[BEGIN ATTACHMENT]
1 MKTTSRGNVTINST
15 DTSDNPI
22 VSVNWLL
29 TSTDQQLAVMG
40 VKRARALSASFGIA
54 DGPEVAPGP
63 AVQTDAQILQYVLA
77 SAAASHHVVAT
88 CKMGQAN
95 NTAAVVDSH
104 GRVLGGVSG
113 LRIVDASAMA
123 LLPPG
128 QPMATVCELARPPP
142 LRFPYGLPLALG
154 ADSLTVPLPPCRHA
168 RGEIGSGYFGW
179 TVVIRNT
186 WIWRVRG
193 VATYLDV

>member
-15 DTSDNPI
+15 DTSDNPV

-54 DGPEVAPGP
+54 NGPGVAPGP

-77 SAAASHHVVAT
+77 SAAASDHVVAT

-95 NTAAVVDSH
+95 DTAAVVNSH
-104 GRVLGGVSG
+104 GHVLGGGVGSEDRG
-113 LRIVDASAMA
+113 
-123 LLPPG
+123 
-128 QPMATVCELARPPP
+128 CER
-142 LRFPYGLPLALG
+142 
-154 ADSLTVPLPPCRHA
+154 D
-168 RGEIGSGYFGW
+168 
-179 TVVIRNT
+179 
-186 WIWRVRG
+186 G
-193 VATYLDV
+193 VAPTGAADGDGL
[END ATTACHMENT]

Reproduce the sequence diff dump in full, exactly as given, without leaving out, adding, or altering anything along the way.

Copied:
1 MKTTSRGNVTINST
15 DTSDNPI
22 VSVNWLL
29 TSTDQQLAVMG
40 VKRARALSASFGIA
54 DGPEVAPGP
63 AVQTDAQILQYVLA
77 SAAASHHVVAT
88 CKMGQAN
95 NTAAVVDSH
104 GRVLGGVSG
113 LRIVDASAMA
123 LLPPG
128 QPMATVCELARPPP
142 LRFPYGLPLALG
154 ADSLTVPLPPCRHA
168 RGEIGSGYFGW
179 TVVIRNT
186 WIWRVRG
193 VATYLDV

>member
-15 DTSDNPI
+15 DTSDNPV

-54 DGPEVAPGP
+54 NGPGVAPGP

-77 SAAASHHVVAT
+77 SAAASDHVVAT

-95 NTAAVVDSH
+95 DTAAVVNSH
-104 GRVLGGVSG
+104 GHVLGGGVGSEDRG
-113 LRIVDASAMA
+113 
-123 LLPPG
+123 
-128 QPMATVCELARPPP
+128 CER
-142 LRFPYGLPLALG
+142 
-154 ADSLTVPLPPCRHA
+154 D
-168 RGEIGSGYFGW
+168 
-179 TVVIRNT
+179 
-186 WIWRVRG
+186 G
-193 VATYLDV
+193 VAPTGAADGDGL